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on the coinage of Epiphanes (nos. 53, 54, cf. pi. xxxii. 7).

The Egyptian gold and silver coinage is classed to that country

on grounds that seem conclusive. The series of

Gold and silver. Cyprus is determined, and that of Phoenicia must

.) have been necessarily very limited. Indeed, if the

letters in the left of the field of some coins of the remaining group

are dates, their Phoenician attribution would be impossible, as some

of them would fall after the loss of the province. It is not likely

that any city of the Cyrenaica was chosen as a principal mint, and

thus probability limits us to Egypt, the only country left for their

issue. This conjecture is supported by the style of the coins, which

is rather Egyptian than of any other part of Ptolemy^s dominions.

The letters in the left of the field are A, B, H, O, and either denote

years or mark a series of issues. There is, however, no certain instance

of a mere mint-number on the reverse of any Ptolemaic coin, and.

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tte occarrence of dates would well correspond with the contemporary
issue of dated coins in Cyprus.

The copper money here assigned to Egypt under Epiphanes is
Copper ^^ *^^ classes. The First Coinage is simply an

(PI. xvii. 6. inferior repetition of the Second, or last. Coinage
of Euergetes; the Second Coinage similarly re-
peats in its larger coins the Second Coinage of Philadelphus,
the smaller size presenting a type which varies the type of
Philopator. The distinctive types are of course those of the
reverses, (i.) Eagle 1. ; in front, comucopiee. (ii. a.) Eagle 1., wings
open, looking back. (ii. 13.) Eagle 1., on left wing double comucopiae.
These classes are connected by the common use of the letters 2E,
separate or in monogram. The double comucopiae probably indi-
cates the marriage of Epiphanes in B.C. 193. A small coin, with the
reverse-type of the eagle with open wings looking back, is interest-
ing as having for the obverse-type the head of Nilus (pi. xviii., 3).
It is evident that these coins are later than the time of Philopator, as
one retains in a Varied form a type of his copper, and is connected
with the rest, while all show a decline in style. Are they, however,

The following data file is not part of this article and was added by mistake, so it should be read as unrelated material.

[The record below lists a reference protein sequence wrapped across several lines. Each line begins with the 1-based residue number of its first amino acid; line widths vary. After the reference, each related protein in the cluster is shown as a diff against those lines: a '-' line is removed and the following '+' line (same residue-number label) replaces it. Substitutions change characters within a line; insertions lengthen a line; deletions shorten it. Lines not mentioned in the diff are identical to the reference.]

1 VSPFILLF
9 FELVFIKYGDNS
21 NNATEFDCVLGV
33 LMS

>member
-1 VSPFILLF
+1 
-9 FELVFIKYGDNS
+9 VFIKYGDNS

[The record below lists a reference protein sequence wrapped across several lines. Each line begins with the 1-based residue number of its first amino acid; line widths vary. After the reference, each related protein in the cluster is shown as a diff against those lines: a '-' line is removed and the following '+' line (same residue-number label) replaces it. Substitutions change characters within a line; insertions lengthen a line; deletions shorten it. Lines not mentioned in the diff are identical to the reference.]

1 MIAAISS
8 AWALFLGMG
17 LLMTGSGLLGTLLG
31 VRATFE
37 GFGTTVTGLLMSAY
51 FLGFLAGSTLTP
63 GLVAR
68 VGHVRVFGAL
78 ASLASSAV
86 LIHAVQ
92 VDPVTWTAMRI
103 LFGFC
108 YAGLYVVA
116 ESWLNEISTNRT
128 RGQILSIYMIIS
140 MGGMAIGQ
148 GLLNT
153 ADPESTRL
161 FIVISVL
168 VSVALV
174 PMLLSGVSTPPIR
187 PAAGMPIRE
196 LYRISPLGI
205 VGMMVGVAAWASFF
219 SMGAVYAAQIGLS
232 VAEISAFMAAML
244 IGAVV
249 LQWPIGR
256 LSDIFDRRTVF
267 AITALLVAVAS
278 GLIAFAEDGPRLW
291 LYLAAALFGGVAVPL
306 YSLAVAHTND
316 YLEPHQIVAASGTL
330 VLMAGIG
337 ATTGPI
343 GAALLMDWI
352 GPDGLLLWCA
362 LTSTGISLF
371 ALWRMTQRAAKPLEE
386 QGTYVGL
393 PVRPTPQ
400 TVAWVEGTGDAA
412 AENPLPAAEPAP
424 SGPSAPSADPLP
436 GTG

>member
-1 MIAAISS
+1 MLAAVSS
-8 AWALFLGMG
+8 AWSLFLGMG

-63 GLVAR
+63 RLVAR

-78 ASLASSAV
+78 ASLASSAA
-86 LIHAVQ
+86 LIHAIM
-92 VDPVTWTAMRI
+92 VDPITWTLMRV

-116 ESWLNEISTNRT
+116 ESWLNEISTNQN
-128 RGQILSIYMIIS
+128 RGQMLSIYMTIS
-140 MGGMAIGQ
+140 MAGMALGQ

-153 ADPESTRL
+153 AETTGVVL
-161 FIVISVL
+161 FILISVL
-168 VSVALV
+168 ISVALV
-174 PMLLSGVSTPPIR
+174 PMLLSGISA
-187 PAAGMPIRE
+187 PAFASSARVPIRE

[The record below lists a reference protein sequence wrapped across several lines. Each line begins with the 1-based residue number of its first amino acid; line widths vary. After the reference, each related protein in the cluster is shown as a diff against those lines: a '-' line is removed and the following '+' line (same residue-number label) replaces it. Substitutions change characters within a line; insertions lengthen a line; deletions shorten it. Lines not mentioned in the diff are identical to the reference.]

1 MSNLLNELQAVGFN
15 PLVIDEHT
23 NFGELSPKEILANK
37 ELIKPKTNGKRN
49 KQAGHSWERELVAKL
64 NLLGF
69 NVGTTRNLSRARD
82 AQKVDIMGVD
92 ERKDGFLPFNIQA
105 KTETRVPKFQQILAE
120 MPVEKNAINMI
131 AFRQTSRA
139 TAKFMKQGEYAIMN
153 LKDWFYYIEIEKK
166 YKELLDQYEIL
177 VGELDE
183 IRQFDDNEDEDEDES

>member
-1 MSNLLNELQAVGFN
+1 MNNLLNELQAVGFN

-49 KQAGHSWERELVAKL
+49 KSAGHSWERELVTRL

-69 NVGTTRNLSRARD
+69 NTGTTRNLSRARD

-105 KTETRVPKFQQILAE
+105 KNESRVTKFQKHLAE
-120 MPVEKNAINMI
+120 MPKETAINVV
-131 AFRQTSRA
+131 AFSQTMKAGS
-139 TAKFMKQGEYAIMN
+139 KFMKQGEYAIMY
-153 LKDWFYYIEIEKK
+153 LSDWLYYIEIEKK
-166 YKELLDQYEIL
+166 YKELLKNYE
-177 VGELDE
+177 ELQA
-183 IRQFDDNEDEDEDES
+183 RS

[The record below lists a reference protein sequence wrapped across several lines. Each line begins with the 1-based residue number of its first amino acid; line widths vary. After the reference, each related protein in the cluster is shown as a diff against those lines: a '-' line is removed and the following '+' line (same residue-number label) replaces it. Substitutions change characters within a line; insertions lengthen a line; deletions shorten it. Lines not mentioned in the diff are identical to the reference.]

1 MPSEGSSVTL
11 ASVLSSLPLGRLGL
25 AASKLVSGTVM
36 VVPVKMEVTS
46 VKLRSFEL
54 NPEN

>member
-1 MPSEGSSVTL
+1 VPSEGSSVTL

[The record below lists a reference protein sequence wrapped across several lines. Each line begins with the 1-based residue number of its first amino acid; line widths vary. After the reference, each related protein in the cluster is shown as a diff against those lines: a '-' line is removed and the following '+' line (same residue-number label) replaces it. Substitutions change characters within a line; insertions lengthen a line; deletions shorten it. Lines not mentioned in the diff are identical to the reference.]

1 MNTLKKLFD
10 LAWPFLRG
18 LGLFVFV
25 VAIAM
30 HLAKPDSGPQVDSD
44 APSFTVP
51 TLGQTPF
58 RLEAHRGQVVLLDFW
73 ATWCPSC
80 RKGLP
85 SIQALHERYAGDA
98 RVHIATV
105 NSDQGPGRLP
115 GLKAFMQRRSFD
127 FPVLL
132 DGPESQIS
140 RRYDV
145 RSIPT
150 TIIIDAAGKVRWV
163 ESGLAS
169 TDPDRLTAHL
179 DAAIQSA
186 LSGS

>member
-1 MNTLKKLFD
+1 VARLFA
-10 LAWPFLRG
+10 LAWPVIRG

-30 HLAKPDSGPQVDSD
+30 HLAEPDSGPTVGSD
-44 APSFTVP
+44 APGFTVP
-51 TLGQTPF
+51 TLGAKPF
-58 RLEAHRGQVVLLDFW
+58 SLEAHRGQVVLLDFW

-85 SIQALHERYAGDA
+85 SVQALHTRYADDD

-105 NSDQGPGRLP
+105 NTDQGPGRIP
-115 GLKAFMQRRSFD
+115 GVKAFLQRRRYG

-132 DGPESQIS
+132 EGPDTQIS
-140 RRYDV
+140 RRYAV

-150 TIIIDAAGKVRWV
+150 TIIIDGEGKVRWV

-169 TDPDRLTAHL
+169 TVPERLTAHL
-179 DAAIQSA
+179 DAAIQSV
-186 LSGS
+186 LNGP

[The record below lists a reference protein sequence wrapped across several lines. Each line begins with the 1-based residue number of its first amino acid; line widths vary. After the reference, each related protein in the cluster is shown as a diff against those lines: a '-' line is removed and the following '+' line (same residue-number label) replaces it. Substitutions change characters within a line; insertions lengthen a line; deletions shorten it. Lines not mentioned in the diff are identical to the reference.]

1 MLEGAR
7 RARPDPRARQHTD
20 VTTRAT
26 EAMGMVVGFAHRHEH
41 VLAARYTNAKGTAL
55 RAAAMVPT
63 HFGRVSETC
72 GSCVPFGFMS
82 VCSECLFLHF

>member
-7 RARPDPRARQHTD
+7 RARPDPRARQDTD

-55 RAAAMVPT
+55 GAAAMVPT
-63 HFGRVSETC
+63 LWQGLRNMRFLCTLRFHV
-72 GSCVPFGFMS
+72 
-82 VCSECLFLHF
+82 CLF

earlier than the reign of Philometor ? in other words, are they of
Epiphanes ? A careful comparison of the new issues of the regency
of Cleopatra I., widow of Epiphanes, and of the coinage of her sons
Philometor and Physcon, gives a general support to the classifi-
cation, as also does the coinage of Cyrenaica here attributed to the
present reign.

The later Cyrenaic coins with the types of the heads of Ptolemy L

Cyrenaica *^^ Libya, are all, but the latest, here classed to

Copper. Epiphanes. Like the coins attributed to Egypt,

( .xviii. .) ^j^^y ^^^ characterized by the single and double
comucopiae on two classes. They also bear the letters 2E in mono-
gram and ME. They must be later than the coinage of Berenice IL
and the autonomous copper coinage with KOINON, which may

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be assigned to the period including the reigns of Euergetes and
Philopator (p. xlvii). They are anterior to the rule of Physcon,
whose title Euergetes (II.) occurs on all his Cyrenaic money. Allow-
ing a few of the class under consideration, in its latest style, and a
coin of the regency of Cleopatra I. of a different character, to the
period between the accession of Philometor, b.c. 1 SI, and the separa-
tion of Cyrenaica under Physcon^s rule, B.C. 164-3, it is obvious that
the coins attributed to Epiphanes could only be of him or Philopator.
That they are of Epiphanes is almost certain, from the presence of
both ME and 2E (monogram), the first also occurring on a silver
coin of this king, assigned to Egypt, the second on the Egyptian
copper which is most probably his.

It may be well to observe that the gold octadrachms attributed ta
Phoenicia and to Egypt, and some of the silver staters of both

countries, present the bust of Epiphanes, with (in

gold) a radiate diadem, this type combined with a

radiate cornucopiaa on the reverse,, a diadem adorned with an ear of
com, and (in silver) a plain diadem, as in the solitary coin of Cyprua
with his portrait* It may be remarked that the plain diadem only
occurs on this Cyprus coin supposed to have been struck while Poly-
crates was governor, and if so, between B.C. 204 and 196, and on an
Egyptian stater which is here supposed to be of the 8th year
(b.c. 198-7), on which the ear of corn appears to have been effaced
on the die. The divinity to whom Epiphanes is assimilated by the
radiate diadem and the ear of corn is probably Sarapis^ who, as a
form of Osiris, would be solar, and connected with the idea of pro-
ductiveness. Certainly Sarapis appears as the consort of Cleopatra I.,